OPINION | How a new philanthropy model could help small businesses survive


Recent philanthropic gestures have the potential for significant support to small business, but only if such philanthropy is strategic in nature.

The Rupert and Oppenheimer families have each contributed R1 billion to assist small businesses and their employees affected by the coronavirus pandemic. Shortly afterwards, the Motsepe family and associated companies pledged R1 billion to assist a wider range of Corona-related challenges that are confronting South Africa and the African Continent.

It is also global company news that Bill Gates has stepped down from the board of Microsoft to focus on philanthropy, while Naspers has recently announced that the group will donate R1.5 billion in emergency aid to the government’s response to the Covid-19 crisis.

In a period of global crisis, developing a deep understanding of philanthropy is, perhaps paradoxically, essential for continued business success.

In addressing the global shift in consciousness to business beyond profit, the Institute for Futures Research (IFR) at University of Stellenbosch Business School has collaborated with African think tank, Philanthropy Indaba, to produce a new framework for corporate philanthropy known as the Philanthropy Indaba (PI) Model.

According to Gerrit Schmidt III of Schmidt Family Office (SFO), who initiated the research, the new model is differentiated from traditional philanthropy in a number of critical ways. The first important differentiator is to connect. He believes philanthropy should find a link between the expertise and focus of the benefactors and the need perceived in their social context. Such need is made all the more poignant in the current crisis, he explains.

In conventional philanthropy, giving is treated an add-on, usually in the marketing department. This new research places the science of Philanthropy at the heart of business strategy, and this approach is particularly relevant when businesses are in distress. All businesses and wealth exist in a social context.

Smart philanthropy understands that context from the vantage point of their own expertise, and proceeds to serve critical subsystems in their network.

As an example, the Rupert and Oppenheimer families both have brands characterised by entrepreneurial flair. As a result, their contributions are earmarked for entrepreneurial small businesses.

Similarly, beneficiation from Motsepe Family and associate companies, which include Sanlam, African Rainbow Capital (ARC), African Rainbow Minerals (ARM) and others - all brands with a very wide social reach - will extend benefit to very wide range of beneficiaries and sectors, including education, water, medicine and others.

According to their statement, they will engage, just as their product range does, with kings, queens, communities, religious and faith-based organisations, government entities and many more.

When the work of Gates is examined, it reveals a similar singularity of purpose, although broadly interpreted: the Bill and Melinda Gates Foundation (reported to be the largest private foundation in the world) uses technology and scientific discoveries to reduce inequality, in the same way that Gates had once imagined a personal computer on every desk.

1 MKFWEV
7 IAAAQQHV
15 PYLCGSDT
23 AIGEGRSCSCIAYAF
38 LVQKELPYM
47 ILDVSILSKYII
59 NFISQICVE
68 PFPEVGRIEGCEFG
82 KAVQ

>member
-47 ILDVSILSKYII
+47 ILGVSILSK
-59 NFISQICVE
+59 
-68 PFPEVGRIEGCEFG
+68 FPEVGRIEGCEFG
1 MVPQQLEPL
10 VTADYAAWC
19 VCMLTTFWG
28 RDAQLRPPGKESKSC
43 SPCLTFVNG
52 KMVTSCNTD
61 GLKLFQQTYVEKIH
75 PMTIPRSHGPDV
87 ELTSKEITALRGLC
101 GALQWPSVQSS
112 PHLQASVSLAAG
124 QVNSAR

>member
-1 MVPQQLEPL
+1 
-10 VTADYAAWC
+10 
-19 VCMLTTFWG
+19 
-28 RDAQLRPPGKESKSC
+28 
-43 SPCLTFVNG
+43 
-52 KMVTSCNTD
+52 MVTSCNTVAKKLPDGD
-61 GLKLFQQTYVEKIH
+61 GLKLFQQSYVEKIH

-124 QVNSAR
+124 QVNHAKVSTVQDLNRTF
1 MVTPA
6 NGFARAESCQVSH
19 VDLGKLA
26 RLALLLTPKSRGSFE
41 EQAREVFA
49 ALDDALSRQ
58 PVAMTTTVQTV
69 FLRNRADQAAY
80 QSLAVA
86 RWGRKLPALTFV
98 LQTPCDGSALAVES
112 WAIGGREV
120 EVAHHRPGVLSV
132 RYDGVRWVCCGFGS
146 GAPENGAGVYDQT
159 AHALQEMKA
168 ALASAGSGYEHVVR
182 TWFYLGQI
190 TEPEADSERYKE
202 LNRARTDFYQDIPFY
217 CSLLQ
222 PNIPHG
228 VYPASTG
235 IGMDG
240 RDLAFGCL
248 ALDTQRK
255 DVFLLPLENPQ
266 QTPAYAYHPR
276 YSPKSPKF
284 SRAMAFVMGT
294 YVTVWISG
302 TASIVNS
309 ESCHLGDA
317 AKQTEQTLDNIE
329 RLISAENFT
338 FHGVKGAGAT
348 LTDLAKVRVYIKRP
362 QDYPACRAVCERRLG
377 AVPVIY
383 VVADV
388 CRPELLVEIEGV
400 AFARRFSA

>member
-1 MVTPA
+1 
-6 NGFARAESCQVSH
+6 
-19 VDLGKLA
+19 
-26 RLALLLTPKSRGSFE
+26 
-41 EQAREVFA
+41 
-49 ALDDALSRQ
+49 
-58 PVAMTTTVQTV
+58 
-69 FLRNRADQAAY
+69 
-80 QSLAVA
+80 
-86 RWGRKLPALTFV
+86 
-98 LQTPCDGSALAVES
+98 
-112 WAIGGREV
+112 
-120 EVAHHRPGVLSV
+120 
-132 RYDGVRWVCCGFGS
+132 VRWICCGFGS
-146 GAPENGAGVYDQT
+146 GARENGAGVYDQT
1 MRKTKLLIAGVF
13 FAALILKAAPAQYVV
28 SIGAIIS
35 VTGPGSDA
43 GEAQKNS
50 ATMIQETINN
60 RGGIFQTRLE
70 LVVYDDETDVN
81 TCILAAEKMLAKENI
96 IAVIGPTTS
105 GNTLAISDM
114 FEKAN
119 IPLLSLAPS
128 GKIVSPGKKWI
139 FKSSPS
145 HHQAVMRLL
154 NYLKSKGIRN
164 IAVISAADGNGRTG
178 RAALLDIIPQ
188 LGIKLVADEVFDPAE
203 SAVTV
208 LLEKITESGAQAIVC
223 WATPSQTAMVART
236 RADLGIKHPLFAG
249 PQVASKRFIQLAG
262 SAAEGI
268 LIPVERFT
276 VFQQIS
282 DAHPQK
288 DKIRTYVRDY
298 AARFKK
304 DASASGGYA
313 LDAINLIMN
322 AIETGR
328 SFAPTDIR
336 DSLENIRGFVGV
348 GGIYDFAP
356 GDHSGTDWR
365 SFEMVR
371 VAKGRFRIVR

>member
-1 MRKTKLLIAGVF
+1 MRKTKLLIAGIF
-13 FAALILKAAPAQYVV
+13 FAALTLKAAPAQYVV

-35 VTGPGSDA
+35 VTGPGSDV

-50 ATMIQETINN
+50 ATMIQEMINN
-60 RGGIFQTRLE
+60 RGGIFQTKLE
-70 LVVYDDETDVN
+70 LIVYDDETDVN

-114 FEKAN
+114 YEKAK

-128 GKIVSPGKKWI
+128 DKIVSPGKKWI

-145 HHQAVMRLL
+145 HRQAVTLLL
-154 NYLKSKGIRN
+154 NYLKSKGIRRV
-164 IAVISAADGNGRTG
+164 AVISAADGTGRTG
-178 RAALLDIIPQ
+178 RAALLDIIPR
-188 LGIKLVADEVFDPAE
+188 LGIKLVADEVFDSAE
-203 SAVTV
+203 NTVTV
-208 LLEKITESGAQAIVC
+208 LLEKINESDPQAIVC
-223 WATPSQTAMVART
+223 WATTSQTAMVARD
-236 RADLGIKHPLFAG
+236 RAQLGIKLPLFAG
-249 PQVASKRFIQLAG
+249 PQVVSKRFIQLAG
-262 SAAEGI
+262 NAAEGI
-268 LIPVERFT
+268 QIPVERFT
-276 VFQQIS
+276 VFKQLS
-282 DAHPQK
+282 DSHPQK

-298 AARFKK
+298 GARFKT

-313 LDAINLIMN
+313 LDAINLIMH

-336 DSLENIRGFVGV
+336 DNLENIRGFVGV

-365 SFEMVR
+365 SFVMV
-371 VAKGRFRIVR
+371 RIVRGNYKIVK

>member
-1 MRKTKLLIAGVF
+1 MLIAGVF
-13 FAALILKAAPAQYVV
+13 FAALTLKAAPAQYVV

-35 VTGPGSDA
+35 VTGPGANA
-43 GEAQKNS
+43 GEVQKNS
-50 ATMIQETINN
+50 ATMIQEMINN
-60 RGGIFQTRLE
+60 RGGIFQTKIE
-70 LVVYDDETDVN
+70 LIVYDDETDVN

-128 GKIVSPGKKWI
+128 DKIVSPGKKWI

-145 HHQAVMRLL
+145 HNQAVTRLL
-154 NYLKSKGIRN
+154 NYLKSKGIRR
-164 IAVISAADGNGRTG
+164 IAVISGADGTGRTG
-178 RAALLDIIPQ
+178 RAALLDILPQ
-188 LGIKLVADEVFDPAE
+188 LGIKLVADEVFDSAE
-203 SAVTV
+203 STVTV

At a recent conference co-hosted by the IFR, leading international think tank the Club of Rome signed a significant Memorandum of Understanding (MoU) with the East-West Philanthropy Forum (EWPF), an international network of action-oriented philanthropists and their families from East and West dedicated to developing partnerships that impact today’s most urgent environmental and social challenges.

In this way the Club of Rome, for whom the climate emergency is a key focus area, has developed a systemic network to expand its organisational objectives and serve society at the same time.

The PI Model further uses a reinterpretation of Design Thinking to support organisational, individual and family philanthropy. When viewed in the context of small business beneficiation during COVID-19, the implications are significant, as the steps below illustrate:

Define: needs created by the epidemic for small businesses are researched as the basis for philanthropy. Blind and random giving (often the staple of traditional philanthropy) is avoided.

Empathise: the real-world of small business beneficiaries is carefully scrutinised. This may include appreciating business-critical issues of cash flow, making payroll, access to credit, rapid digitisation and others.

Ideate: here innovation is generated in a co-design process with a sample of small businesses. It is important that real and viable small businesses are used, rather than relying on representative bodies, which may lack real-world experience beyond drafting idealistic business plans.

Prototype: an early example of a small business is used in order to visualise how such a small business may benefit from the multi-billion Rand pledges. In practical terms, this could mean drawing up a cashflow projection to see exactly when the crisis-based benefit will kick in.

Test: prototypes are applied to more businesses in field conditions to learn about the real benefits.

During times of crisis, when mental distress rises, higher order decision-making is often threatened by emotional over or under-reactions. The temptation for knee-jerk reaction in philanthropy may have counterintuitive results that could retard rather than enhance the real world of the beneficiaries. The PI Model could to conceptualise strategic philanthropy in order to ensure longer term viability for small businesses.

Dr Morne Mostert is Director of the Institute for Futures Research (IFR) and a member of the Club of Rome. Gerrit Schmidt III of Schmidt Family Office Stellenbosch is head of R&D at the Carecube Organisation and co-founder of Philanthropy Indaba.

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